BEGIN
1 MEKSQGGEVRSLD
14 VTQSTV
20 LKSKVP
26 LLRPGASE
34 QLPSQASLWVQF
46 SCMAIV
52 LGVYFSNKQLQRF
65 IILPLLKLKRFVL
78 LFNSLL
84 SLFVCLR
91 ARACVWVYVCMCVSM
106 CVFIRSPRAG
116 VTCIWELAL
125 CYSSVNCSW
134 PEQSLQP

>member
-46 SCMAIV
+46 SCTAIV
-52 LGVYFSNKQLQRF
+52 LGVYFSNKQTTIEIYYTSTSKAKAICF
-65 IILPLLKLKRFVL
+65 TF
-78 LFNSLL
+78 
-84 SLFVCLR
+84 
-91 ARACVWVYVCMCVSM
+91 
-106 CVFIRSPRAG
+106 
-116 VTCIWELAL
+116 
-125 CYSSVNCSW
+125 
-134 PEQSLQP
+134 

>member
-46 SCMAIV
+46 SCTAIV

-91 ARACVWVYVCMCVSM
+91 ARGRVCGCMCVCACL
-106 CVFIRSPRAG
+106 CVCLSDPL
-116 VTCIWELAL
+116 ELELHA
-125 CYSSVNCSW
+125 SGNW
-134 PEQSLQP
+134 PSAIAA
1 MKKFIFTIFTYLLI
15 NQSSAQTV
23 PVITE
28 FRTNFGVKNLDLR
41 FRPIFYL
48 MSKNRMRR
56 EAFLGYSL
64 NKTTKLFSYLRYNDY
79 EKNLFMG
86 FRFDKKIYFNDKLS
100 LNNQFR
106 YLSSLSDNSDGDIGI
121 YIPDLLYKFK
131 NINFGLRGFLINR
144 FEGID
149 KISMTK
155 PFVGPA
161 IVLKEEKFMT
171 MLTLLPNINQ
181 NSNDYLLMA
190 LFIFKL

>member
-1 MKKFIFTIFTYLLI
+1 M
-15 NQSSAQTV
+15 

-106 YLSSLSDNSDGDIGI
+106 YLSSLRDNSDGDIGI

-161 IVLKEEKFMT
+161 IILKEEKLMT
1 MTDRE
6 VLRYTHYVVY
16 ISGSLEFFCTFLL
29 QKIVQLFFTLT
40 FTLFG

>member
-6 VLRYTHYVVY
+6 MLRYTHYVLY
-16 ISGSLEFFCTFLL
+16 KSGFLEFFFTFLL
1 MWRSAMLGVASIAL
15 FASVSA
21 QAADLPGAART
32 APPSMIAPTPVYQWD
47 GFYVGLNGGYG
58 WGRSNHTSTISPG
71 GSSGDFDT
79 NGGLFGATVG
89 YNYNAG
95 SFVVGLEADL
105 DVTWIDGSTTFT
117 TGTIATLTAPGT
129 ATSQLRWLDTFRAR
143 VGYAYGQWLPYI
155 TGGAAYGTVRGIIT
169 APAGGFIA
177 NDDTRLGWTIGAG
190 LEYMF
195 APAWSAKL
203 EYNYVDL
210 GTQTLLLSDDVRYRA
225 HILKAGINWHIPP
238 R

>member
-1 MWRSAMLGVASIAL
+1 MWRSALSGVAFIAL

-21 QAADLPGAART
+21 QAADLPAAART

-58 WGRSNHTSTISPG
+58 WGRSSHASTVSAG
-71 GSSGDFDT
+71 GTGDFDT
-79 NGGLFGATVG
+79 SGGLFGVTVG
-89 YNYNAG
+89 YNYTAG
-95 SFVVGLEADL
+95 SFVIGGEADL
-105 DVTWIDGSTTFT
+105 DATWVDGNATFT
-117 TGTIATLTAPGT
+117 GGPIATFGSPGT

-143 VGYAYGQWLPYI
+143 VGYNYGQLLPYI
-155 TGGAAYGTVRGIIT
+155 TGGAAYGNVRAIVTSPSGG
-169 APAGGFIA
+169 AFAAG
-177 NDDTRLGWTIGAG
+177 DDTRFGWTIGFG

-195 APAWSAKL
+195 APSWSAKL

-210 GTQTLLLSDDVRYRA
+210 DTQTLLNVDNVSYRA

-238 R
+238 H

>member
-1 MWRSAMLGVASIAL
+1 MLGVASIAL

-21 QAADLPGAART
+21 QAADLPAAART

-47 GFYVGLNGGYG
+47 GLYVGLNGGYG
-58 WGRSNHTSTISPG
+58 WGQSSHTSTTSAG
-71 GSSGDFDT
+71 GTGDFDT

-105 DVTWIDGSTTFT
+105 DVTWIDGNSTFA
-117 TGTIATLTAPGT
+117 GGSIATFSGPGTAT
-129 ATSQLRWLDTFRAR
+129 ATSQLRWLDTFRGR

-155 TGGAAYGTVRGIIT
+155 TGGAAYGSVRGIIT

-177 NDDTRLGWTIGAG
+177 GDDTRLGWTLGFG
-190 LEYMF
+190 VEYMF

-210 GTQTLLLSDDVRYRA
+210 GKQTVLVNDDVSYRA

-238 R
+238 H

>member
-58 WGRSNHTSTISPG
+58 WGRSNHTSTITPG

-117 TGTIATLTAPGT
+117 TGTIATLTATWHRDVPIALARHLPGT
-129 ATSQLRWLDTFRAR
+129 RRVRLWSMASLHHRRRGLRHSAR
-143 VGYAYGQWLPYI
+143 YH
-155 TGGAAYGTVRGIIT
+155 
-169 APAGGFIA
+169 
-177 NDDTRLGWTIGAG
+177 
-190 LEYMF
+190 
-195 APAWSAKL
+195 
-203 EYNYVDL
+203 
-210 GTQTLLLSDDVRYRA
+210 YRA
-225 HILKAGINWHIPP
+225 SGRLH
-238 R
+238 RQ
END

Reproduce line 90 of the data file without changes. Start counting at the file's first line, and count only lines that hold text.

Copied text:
1 MWRSAMLGVASIAL